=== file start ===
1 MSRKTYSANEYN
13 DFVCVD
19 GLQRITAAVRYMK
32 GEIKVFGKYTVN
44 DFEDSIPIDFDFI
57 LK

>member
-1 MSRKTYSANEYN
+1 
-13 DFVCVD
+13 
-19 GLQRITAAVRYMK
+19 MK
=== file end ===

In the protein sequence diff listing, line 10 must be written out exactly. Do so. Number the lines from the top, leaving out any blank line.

-13 DFVCVD